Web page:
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About the Beep Test


The beep test, also known as the multi-stage fitness test, the bleep test, PACER test, Leger-test or 20-metre shuttle run test is used by thousands of organisations, sports teams and clubs, schools, public services, military forces as well as individuals around the world as way to measure cardiovascular fitness.

As a component of the Presidential Youth Fitness Program in the USA, the beep test (PACER test which is the same thing) is used to help measure fitness levels for school children and to help promote physical health and fitness as a lifelong objective.

A sixty second video

60 second beep test video

Credit: Prime Motion Fitness Training

What does it involve?

The test involves running continuously between two points that are 20 m apart. These runs are synchronized with a pre-recorded sound-track, which plays beeps at set intervals.

As the test proceeds, the interval between each successive beep reduces, forcing the athlete to increase their speed over the course of the test, until it is impossible to keep in sync with the recording.

If a person fails to reach a line at either end before the beep 2 times, then the most recent level they completed is their final score. The recording is typically structured into 21 'levels', each of which lasts around 1 minute but completing all levels is very very unlikely.  Usually, the interval of beeps is calculated as requiring a speed at the start of 8.5 km/h, increasing by 0.5 km/h with each level thereafter. The progression from one level to the next is signaled by 3 quick beeps.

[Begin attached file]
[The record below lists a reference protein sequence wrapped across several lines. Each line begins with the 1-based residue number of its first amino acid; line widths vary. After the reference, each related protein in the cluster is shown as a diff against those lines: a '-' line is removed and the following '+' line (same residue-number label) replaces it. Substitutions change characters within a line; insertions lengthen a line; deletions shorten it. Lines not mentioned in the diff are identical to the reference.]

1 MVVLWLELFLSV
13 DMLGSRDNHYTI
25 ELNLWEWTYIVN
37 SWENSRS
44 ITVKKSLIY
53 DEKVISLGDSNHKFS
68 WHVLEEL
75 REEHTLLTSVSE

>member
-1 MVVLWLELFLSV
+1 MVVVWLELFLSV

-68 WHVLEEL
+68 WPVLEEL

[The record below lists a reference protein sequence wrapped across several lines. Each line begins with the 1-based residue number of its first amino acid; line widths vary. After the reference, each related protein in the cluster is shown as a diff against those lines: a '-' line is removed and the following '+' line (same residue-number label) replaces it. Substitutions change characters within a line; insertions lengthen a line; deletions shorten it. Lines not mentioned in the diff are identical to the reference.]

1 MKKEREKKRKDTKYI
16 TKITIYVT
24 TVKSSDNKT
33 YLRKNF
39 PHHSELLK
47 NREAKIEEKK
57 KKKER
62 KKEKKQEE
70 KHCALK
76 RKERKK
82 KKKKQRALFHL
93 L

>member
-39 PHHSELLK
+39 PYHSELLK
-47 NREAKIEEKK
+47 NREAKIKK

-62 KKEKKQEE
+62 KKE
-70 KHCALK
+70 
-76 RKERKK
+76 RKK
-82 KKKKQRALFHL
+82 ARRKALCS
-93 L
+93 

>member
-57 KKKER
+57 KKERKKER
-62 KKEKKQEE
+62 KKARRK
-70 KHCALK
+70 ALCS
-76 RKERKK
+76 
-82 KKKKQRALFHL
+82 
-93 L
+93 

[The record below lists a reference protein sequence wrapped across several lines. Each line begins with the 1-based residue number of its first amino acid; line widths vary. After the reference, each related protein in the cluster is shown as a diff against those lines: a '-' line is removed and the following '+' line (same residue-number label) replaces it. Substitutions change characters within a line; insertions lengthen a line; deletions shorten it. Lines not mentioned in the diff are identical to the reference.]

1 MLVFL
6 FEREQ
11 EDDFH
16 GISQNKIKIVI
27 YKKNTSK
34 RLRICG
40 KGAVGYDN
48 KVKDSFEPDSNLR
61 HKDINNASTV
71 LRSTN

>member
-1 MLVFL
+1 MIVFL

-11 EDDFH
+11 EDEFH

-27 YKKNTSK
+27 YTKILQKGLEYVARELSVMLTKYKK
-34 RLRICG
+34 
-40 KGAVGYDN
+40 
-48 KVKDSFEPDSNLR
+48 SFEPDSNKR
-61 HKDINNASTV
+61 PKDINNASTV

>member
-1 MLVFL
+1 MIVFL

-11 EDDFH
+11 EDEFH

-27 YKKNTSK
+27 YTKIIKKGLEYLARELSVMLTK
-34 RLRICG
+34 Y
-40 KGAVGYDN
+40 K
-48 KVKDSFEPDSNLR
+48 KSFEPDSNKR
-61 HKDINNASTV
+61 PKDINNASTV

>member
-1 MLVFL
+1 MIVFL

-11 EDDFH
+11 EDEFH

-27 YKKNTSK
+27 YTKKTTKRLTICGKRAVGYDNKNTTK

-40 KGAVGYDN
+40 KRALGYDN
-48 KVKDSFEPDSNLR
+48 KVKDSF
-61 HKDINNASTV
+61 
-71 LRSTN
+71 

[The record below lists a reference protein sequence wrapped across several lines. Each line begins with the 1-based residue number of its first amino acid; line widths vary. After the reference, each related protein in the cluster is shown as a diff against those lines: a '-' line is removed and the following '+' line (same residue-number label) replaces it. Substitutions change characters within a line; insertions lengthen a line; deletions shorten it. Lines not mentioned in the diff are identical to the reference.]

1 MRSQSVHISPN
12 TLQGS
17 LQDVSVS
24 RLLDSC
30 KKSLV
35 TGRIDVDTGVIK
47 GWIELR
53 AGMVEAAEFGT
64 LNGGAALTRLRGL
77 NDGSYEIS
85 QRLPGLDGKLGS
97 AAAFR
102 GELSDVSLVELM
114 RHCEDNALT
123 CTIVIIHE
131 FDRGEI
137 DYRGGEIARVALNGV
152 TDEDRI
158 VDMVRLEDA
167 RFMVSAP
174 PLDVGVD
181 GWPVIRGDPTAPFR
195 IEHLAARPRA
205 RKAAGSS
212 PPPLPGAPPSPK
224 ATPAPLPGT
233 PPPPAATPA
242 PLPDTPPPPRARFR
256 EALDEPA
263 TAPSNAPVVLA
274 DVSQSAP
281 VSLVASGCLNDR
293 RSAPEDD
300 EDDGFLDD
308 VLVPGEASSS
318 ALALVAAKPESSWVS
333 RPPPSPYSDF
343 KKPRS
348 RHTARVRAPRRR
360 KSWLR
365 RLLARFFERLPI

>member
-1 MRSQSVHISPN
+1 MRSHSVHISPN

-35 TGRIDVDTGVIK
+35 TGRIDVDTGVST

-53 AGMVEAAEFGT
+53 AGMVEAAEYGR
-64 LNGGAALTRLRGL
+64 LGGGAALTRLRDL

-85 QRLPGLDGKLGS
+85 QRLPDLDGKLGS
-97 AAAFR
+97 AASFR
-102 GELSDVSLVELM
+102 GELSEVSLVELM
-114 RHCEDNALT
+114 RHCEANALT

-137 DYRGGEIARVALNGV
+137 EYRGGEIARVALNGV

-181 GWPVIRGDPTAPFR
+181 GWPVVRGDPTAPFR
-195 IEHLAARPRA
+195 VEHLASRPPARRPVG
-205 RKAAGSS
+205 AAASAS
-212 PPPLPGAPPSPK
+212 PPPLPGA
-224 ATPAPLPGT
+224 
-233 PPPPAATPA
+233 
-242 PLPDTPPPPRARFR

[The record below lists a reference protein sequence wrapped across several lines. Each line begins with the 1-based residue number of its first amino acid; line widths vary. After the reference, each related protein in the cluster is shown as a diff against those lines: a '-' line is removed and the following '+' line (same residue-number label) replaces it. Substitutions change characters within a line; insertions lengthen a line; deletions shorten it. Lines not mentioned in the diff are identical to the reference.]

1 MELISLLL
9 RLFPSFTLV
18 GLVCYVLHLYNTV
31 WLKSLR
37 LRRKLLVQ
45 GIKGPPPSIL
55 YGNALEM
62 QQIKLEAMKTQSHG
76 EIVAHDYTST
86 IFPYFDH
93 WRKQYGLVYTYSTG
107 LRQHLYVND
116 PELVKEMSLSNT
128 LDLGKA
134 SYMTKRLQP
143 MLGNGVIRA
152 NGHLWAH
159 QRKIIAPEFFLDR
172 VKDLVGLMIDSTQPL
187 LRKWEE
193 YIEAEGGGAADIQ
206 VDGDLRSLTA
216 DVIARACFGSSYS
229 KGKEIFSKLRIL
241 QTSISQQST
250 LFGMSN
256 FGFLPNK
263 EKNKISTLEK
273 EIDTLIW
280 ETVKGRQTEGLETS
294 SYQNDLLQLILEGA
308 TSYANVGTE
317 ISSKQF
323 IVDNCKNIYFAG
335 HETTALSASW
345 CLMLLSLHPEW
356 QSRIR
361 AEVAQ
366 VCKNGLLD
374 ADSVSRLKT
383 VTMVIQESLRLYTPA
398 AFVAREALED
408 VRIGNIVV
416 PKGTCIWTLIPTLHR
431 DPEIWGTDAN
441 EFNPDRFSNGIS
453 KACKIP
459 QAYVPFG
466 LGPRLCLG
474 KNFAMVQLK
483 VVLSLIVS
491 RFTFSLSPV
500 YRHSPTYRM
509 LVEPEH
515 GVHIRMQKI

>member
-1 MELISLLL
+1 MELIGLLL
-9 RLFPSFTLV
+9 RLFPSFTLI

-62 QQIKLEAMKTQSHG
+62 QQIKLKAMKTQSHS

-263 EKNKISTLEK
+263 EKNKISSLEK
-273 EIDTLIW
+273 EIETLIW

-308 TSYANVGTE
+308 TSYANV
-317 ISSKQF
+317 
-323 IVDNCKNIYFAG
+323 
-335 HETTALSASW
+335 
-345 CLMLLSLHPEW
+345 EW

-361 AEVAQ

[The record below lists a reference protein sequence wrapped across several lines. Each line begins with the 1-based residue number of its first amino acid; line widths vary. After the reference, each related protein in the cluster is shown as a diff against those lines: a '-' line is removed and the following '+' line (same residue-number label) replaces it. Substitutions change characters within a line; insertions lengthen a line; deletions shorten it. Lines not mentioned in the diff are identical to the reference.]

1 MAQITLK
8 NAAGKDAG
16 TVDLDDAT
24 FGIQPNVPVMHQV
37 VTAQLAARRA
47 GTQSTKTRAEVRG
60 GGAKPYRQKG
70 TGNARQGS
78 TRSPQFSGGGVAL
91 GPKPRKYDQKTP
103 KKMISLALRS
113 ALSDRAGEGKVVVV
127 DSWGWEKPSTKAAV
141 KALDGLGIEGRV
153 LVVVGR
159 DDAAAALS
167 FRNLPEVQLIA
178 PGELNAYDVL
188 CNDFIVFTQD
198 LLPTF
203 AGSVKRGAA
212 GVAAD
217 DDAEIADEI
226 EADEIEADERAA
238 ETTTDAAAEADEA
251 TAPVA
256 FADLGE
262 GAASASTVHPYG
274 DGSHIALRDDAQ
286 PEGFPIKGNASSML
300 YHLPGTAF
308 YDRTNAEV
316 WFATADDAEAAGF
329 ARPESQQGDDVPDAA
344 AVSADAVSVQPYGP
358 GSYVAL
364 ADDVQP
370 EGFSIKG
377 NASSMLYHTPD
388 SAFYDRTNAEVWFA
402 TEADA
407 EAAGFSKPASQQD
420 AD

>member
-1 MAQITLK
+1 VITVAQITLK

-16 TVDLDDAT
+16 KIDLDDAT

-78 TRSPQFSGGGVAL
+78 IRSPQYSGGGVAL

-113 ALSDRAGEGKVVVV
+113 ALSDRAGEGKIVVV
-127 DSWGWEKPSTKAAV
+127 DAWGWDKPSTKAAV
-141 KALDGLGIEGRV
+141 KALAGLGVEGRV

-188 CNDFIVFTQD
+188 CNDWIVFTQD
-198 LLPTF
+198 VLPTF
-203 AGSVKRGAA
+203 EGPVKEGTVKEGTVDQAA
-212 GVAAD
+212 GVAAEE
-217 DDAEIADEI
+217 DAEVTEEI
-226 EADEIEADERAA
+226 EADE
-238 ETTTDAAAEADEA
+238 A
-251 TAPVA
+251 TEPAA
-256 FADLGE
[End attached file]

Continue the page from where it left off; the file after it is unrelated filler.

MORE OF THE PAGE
A summary table of the levels (minutes) and number of 'shuttles' or laps can be found here.


The primary aim of the test is to measure aerobic capacity or cardio-respiratory fitness.  Many studies have been done showing that the beep test is a good predictor for the maximum amount of oxygen a person can use (also called VO2max). 

It is therefore used by many organsiations and individuals as a way of measuring aerobic fitness - for example to provide recommendations for healthly living or minimum fitness levels needed for entry into certain professions (such as militatry forces, the police, sports etc).

Who is it for?

The test is suitable for sports teams, school groups and individuals, but not for people in which a maximal exercise test (to exhaustion) would be contraindicated.


The test was orginally proposed by Leger and Lambert in 1982 (Léger, L.A.; Mercier, D.; Gadoury, C.; Lambert, J. (1988). "The multistage 20 metre shuttle run test for aerobic fitness". J Sports Sci 6 (2): 93–101).

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